View 1000 artworks you can buy online to support Suffolk cancer services
PUBLISHED: 19:00 01 May 2020
Art for Cure at Glemham Hall goes live online soon - with more than 1,000 pieces in all mediums and prices raising money for breast cancer support charities
Creativity flourishes when faced with adversity. A simple idea can become much better when its creator is forced to become innovative when the straight forward solution is shut off.
This is the situation facing the curators of the Art for Cure exhibition at Glemhall Hall, near Saxmundham. This prestigious biennial event has been forced to postpone because of the Coronavirus outbreak but necessity has once again proved to be the mother of invention.
Faced with the necessary cancellation of two forthcoming exhibitions Art for Cure, the Suffolk-based charity, selling contemporary art to raise funds for breast cancer research and support services, has mobilised volunteer action to create a wonderful new online gallery.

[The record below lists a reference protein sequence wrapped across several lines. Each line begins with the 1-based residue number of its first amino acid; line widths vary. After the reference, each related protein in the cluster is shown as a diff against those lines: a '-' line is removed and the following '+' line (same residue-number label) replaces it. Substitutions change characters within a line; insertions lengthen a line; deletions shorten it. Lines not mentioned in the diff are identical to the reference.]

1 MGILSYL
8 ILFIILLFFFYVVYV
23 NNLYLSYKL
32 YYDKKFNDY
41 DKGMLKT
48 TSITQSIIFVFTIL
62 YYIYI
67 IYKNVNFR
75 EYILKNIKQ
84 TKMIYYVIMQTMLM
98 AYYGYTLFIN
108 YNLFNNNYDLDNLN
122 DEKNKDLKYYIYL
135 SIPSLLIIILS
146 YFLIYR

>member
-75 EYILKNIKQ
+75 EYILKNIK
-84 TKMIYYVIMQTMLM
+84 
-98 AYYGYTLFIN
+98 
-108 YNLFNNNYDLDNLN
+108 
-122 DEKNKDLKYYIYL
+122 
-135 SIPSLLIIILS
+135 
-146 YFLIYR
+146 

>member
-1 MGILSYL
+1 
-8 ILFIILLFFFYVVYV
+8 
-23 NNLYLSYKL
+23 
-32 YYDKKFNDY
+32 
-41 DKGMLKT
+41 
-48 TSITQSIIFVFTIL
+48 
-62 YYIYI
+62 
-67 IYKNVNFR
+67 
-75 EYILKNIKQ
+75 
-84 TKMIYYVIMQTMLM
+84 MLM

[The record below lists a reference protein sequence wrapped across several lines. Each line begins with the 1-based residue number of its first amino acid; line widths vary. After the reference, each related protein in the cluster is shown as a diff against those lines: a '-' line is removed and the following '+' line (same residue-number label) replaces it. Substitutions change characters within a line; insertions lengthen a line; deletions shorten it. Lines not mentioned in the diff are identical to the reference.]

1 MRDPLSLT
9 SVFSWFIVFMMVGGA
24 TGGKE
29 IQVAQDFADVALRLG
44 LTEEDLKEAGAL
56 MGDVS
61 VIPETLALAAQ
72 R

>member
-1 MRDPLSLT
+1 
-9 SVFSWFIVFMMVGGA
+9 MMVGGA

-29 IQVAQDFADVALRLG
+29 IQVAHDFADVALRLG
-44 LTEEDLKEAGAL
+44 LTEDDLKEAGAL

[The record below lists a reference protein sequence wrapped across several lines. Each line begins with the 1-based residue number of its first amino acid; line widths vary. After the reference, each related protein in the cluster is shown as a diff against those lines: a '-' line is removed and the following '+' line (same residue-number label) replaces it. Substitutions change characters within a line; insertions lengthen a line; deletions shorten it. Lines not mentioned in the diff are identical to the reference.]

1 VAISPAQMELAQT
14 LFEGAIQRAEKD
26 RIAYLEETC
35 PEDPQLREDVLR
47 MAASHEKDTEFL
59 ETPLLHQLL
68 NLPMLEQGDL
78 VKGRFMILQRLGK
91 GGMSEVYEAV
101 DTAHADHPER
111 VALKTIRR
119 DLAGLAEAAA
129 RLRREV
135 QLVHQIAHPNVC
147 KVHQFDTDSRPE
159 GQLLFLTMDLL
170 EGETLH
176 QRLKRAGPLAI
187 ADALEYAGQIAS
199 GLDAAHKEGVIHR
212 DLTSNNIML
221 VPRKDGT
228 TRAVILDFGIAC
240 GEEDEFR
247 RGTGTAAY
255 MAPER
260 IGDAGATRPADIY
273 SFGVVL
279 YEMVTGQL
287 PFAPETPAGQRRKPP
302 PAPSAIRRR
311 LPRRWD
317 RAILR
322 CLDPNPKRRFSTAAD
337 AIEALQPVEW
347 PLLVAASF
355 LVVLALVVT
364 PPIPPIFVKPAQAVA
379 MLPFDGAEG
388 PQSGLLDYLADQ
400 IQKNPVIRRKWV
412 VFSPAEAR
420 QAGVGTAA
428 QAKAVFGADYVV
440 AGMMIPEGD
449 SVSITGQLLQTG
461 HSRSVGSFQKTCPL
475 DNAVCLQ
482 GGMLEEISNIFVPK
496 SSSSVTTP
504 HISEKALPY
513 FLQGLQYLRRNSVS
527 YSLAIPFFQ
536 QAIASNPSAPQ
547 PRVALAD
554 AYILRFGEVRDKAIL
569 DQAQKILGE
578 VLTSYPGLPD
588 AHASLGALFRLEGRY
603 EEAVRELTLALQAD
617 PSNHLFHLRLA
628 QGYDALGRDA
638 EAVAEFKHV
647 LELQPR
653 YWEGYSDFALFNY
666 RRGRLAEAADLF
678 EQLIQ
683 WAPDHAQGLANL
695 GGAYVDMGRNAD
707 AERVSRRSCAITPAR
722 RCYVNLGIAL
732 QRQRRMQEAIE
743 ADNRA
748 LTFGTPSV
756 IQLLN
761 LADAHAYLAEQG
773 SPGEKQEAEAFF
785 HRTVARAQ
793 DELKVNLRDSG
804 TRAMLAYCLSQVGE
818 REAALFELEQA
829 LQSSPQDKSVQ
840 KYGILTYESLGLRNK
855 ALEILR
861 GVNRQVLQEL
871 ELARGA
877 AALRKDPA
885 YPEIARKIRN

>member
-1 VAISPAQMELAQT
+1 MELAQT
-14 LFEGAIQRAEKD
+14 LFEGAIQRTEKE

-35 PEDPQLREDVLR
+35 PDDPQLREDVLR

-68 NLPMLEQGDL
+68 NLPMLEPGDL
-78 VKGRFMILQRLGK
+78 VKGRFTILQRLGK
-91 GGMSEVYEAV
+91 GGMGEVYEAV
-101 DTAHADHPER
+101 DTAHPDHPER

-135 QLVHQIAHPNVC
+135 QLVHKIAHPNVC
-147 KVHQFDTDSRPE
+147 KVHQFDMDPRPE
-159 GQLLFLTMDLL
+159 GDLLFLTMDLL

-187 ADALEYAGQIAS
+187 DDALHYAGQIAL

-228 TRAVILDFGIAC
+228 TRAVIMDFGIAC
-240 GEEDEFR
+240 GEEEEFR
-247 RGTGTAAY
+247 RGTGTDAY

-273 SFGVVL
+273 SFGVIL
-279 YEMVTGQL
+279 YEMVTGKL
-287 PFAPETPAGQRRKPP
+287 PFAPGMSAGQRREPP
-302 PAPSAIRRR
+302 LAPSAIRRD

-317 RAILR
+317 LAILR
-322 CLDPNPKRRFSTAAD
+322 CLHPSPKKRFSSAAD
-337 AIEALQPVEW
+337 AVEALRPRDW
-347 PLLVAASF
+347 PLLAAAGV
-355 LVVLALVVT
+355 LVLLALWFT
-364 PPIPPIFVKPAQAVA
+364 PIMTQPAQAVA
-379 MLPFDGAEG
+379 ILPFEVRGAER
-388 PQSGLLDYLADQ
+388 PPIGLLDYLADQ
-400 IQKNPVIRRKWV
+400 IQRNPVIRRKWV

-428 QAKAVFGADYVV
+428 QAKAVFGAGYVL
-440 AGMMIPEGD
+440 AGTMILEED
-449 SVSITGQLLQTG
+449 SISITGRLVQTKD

What was merely a germ of an idea a month ago is now a slick online browsing space where lovers of art and collectors can view and buy.
This year’s exhibition, which goes live at 6pm on Thursday May 7 2020, will be the biggest online sale of art, sculpture, ceramics, photography, textiles and jewellery this season in the UK.
Undeterred by the need to postpone their huge biennial exhibition at the stately home of Glemham Hall, Suffolk, Art for Cure founder Belinda Gray says that the team have been inspired by the VE Weekend spirit and have forged ahead gathering together more than 1000 artworks from 100 artists.
The online show features artists from across the country while still retaining a strong focus on the vibrant Eastern Anglian art scene.
The exhibition includes a considerable number of artists from the region, who, alongside familiar and loved names, have been newly invited to join forces with the charity to raise funds for breast cancer research and support during this pandemic when sadly diagnoses continue.